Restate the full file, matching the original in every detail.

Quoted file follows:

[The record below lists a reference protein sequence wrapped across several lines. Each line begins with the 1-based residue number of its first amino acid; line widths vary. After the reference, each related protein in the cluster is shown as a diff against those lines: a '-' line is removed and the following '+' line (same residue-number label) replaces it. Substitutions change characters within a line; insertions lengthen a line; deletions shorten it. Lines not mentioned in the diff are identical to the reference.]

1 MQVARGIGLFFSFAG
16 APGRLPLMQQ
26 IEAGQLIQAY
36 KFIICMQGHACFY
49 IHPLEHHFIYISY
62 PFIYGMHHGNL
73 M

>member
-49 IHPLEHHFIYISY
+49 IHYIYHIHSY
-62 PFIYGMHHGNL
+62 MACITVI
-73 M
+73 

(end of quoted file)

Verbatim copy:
[The record below lists a reference protein sequence wrapped across several lines. Each line begins with the 1-based residue number of its first amino acid; line widths vary. After the reference, each related protein in the cluster is shown as a diff against those lines: a '-' line is removed and the following '+' line (same residue-number label) replaces it. Substitutions change characters within a line; insertions lengthen a line; deletions shorten it. Lines not mentioned in the diff are identical to the reference.]

1 MQVARGIGLFFSFAG
16 APGRLPLMQQ
26 IEAGQLIQAY
36 KFIICMQGHACFY
49 IHPLEHHFIYISY
62 PFIYGMHHGNL
73 M

>member
-49 IHPLEHHFIYISY
+49 IHYIYHIHSY
-62 PFIYGMHHGNL
+62 MACITVI
-73 M
+73 